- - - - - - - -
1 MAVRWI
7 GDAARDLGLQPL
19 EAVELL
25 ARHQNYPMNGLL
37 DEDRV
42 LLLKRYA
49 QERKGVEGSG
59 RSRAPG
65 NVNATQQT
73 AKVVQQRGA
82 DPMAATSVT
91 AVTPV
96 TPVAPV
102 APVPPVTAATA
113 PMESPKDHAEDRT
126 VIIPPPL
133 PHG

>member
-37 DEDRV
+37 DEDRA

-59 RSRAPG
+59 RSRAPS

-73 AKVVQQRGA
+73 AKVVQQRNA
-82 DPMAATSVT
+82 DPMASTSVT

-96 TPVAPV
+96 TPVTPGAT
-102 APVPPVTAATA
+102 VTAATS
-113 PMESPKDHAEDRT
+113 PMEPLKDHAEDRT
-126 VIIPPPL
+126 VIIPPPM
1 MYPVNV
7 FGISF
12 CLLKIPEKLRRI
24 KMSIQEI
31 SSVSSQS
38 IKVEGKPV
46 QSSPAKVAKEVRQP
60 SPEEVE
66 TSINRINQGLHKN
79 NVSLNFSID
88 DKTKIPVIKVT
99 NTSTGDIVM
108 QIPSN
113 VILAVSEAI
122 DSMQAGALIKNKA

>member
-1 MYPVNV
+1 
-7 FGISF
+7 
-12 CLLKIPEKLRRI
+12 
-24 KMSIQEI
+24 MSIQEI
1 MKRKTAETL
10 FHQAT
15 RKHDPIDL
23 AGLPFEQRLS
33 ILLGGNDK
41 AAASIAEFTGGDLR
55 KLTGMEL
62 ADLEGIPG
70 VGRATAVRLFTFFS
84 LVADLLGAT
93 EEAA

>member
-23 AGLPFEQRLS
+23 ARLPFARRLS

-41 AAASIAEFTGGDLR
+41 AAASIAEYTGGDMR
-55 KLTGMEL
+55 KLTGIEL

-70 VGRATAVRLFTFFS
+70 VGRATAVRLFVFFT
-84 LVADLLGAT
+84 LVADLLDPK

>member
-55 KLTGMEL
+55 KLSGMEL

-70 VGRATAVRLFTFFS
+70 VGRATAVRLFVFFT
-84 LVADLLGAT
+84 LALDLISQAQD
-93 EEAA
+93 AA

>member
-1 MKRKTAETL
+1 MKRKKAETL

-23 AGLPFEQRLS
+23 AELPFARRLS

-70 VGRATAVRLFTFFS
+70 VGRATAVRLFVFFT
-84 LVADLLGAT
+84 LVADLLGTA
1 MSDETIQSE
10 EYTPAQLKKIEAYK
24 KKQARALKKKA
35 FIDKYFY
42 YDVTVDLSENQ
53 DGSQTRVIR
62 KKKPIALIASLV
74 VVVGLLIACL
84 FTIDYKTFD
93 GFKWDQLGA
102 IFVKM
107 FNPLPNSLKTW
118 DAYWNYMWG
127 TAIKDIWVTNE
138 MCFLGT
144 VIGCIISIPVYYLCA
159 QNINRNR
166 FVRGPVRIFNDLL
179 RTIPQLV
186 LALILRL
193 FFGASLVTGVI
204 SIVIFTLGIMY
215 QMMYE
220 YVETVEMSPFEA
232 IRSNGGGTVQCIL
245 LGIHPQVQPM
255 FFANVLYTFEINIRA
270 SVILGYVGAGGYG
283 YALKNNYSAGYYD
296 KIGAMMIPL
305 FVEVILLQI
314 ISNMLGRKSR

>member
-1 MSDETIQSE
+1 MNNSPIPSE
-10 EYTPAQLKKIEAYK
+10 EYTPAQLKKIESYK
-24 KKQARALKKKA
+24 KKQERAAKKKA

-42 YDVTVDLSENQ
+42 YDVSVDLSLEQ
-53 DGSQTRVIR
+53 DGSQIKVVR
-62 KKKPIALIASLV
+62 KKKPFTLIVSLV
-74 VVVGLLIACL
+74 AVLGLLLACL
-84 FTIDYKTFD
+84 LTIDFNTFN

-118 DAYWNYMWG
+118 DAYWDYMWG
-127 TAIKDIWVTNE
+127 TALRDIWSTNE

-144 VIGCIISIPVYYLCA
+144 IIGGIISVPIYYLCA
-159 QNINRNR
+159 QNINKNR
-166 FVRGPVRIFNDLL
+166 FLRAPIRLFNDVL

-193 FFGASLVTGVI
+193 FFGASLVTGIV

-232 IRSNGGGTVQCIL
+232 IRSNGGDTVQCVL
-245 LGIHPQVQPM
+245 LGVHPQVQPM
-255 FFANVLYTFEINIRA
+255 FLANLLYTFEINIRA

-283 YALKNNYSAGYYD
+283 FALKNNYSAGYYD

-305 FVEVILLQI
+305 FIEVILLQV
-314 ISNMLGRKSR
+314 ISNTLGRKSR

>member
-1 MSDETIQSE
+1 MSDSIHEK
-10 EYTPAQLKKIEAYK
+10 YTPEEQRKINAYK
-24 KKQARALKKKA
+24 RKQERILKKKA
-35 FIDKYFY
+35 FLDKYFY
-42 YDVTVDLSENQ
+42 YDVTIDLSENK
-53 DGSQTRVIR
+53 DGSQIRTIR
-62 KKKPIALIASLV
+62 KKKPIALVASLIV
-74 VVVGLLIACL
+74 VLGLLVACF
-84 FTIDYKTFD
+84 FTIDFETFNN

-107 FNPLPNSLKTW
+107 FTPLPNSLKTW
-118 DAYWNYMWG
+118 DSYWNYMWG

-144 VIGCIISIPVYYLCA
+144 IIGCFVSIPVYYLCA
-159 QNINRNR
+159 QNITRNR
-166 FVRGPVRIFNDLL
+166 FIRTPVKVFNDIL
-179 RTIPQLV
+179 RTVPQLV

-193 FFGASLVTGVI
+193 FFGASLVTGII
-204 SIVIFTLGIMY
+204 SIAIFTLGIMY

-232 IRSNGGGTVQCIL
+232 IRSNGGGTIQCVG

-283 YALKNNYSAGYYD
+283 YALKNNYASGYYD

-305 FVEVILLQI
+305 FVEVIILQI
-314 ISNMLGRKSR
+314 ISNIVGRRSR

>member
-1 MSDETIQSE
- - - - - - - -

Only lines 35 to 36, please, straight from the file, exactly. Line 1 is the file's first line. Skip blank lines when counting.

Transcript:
1 MYPVNV
7 FGISF